Forests mean a lot to Finns

That is why we are so keen on making sure we use wood energy wisely. That was also reason why the IKON was invented and developed in Finland. We want to enjoy the heat of the fireplace with good conscience – and without bad emissions.

Climate change is caused by a build-up of carbon dioxide (CO2) and other greenhouse gases in the atmosphere. Climate change is causing the climate to heat up, the oceans to rise and glaciers to melt at an increasing pace.

Even though we cannot stop climate change completely, we can make choices that will slow down the damage it causes. However, we must act fast.

The proportion of carbon dioxide emissions is the most significant of all the gases that we now know are the cause of heating of the Earth, about 80%. About 75% of all carbon dioxide emissions come from the use of fossil fuels.

In Finland, for example, the biggest sources of emissions are energy production and transport. Heating takes a lot of energy in a cold country.

Luckily, carbon dioxide is also absorbed in the oceans, soil and plants. According to researchers, the forests of the northern and temperate zones are significant absorbers of carbon dioxide

We are lucky to have plenty of forests

Metsästä on moneksi

Over 70% of Finland’s land area is covered by forests. Indeed, our country has the largest area of forest in Europe in proportion to the area. According to the Ministry of Agriculture and Forestry, we have approx. 20.3 million hectares of forest land suitable for timber production.

For a long time, Finland has been known as a producer of pulp and paper, but lately we have been developing new uses for wood harvested from our production forests: for example, as a replacement for disposable plastic and in composite materials and textiles.

Wood construction is also experiencing strong growth. Naturally, building single-family houses of wood has long traditions in Finland, but now we are also using wood for public buildings, such as libraries, schools, day-care centres and offices. Ecological wooden multi-storey buildings are being constructed in green urban areas. For example, a 14-storey wooden building, the highest in Finland and the Nordic countries, was completed in Joensuu in August.

In a country with extensive forests, increasing the use of wood in construction is sensible for environmental reasons in particular. A wooden building remains a carbon sink even though the trees used for building it are felled.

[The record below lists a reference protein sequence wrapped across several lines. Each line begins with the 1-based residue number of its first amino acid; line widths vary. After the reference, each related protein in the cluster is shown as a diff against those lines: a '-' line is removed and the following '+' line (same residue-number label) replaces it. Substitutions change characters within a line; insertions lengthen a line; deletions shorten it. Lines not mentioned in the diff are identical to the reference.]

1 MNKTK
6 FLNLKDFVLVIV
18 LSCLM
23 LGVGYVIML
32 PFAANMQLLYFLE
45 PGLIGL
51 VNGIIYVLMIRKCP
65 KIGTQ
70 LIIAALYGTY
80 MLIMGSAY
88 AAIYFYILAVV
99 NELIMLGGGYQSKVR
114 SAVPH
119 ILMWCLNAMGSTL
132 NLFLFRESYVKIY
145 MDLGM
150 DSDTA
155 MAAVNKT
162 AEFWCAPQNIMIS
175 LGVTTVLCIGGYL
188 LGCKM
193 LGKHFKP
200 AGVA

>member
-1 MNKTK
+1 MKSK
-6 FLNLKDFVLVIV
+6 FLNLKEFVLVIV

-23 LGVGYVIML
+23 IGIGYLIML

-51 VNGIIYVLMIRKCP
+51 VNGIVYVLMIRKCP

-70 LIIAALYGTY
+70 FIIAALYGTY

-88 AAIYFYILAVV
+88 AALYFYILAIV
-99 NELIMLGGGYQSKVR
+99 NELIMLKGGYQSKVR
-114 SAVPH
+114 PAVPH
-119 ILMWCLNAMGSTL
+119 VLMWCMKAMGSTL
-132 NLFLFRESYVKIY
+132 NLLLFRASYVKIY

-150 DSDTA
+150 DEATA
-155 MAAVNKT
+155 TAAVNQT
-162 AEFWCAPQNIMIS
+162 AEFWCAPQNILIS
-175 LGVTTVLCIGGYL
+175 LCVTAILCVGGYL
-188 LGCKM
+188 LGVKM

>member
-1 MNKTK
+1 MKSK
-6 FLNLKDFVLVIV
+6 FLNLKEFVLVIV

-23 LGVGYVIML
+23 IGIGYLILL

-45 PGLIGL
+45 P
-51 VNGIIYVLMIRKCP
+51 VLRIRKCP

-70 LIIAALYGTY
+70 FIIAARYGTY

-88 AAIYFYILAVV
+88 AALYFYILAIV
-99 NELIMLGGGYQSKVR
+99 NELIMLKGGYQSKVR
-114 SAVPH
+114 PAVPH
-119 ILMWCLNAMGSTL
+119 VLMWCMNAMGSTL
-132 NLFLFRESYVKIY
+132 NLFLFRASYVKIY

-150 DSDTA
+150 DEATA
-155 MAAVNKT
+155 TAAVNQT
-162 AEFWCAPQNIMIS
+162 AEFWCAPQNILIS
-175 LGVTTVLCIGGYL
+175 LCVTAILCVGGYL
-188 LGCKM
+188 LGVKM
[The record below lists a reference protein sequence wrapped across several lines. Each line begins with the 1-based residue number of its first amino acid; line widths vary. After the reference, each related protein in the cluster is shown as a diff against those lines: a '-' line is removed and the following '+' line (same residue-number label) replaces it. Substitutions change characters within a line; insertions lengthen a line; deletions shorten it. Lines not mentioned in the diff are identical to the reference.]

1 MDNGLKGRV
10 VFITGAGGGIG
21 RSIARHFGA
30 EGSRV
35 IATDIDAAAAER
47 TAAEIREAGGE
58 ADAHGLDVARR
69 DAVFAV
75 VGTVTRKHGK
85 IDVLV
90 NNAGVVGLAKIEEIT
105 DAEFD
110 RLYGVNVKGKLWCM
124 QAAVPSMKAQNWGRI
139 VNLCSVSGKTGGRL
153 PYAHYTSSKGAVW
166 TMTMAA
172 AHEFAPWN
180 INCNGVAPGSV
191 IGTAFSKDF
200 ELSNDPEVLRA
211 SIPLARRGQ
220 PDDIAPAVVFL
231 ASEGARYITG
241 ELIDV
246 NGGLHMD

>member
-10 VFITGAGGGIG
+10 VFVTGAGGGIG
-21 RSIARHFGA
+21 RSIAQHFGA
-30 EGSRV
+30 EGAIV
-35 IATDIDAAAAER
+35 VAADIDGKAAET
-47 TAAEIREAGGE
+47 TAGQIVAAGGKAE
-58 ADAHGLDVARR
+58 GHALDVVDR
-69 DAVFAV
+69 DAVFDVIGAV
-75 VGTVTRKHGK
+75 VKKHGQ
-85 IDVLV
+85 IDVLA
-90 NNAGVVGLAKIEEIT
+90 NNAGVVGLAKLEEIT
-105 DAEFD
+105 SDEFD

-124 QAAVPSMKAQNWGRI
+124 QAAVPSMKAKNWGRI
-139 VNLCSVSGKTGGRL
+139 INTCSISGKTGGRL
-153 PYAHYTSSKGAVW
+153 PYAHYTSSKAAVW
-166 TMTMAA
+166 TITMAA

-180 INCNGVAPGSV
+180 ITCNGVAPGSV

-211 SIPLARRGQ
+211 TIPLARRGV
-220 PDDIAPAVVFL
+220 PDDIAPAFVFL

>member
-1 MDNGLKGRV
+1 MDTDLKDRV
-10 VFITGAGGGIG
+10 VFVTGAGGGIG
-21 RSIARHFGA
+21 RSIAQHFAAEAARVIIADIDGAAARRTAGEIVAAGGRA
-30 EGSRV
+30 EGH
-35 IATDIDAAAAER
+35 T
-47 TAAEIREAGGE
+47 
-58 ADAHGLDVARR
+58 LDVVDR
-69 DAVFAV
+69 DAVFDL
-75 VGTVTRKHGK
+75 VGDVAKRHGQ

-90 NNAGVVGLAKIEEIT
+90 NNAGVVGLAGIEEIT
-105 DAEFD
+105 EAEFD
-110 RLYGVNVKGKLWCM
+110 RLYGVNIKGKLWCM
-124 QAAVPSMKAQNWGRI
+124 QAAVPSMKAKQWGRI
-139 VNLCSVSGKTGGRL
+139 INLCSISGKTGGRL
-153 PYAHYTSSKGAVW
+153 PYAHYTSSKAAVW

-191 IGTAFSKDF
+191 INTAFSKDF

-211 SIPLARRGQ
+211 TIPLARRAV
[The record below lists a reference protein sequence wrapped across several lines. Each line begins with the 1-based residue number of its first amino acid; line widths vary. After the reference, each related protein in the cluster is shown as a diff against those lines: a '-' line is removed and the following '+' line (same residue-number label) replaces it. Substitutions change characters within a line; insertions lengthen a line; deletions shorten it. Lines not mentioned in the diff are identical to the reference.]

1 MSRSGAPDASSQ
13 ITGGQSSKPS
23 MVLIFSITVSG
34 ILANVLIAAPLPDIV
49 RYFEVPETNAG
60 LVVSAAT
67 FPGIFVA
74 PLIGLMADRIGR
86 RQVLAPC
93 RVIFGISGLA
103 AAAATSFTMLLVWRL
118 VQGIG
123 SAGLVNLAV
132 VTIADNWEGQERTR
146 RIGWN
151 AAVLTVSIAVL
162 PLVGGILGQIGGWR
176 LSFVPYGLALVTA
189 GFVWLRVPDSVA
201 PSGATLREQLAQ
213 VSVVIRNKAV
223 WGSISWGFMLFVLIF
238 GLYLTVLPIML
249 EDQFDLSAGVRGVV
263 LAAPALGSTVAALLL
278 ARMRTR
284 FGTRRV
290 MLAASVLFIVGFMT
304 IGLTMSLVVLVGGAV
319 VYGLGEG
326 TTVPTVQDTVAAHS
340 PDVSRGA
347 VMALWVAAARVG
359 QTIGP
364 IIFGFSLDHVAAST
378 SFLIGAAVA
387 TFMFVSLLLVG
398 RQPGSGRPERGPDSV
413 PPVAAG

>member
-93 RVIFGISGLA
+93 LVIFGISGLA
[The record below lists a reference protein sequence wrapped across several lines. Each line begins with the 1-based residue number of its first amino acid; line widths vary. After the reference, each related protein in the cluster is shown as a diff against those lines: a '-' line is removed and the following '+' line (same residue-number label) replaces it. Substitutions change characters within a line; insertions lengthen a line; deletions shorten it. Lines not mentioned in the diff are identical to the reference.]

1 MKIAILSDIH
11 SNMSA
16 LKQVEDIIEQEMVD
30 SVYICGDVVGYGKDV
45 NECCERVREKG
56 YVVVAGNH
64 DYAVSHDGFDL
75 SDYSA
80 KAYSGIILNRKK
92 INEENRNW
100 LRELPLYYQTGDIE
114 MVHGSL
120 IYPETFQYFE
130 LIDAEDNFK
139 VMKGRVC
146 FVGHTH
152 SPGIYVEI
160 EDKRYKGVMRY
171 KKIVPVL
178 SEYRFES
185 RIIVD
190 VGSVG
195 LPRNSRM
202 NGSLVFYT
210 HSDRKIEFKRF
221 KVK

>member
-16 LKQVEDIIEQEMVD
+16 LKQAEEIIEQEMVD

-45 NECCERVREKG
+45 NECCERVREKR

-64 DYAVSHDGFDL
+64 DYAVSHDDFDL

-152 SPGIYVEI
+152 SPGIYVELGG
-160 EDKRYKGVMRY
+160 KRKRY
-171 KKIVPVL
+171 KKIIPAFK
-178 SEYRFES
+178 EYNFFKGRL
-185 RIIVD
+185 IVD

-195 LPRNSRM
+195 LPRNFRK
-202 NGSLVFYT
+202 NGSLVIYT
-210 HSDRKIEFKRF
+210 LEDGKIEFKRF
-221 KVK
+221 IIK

Energy from wood

Wood is also an important source of energy for Finns. In the 2010s, 8.2–9.2 million cubic metres of energy wood has been harvested annually. In 2018, bioenergy was Finland’s biggest source of energy, 115 TWh (30% of the total consumption of energy). Of this, the proportion of wood fuel was by far the largest, 91%, i.e. 104.5 TWh. Of all renewable energy, the proportion of bioenergy is over 80%. Its production increased by 43% in 2009–2018.

In Finland wood energy is mainly produced from the side streams of the forest industry and forestry. Firewood is also collected by thinning the forest. That in turn increases the growth of the remaining trees.

Forests are an irreplaceable carbon sink

Finland’s forests are an important carbon sink, not only for Finns but also for the entire population of the Earth. Accordingly, the sustainable use of our forest resources is vital for slowing down climate change.

The carbon sinks of Finnish forests annually absorb an amount of carbon dioxide that corresponds to around half of Finland’s greenhouse gas emissions. The growth of Finnish forests stores more carbon than is released through their use and natural drain.

Trees are a carbon sink during the period of growth. Trees in a phase of quick growth absorb more carbon than older forests, where the growth slows down. Above all, old forests are a carbon reservoir.

In 2017, Finland’s carbon sink totalled 27 million tonnes CO2 equivalent, corresponding to 48% of the country’s greenhouse gas emissions. As part of the second commitment period of the Kyoto Protocol, Finland is internationally committed to maintaining an annual carbon sink of 19 million tonnes CO2 equivalent until 2020.

According to the new Government Programme, Finland is striving to become carbon-neutral by 2035.

Due to EU legislation, emissions must be reduced to approx. 40–42 million tonnes per year by 2030 and even more quickly after that. Carbon sinks will play an increasing role in this.




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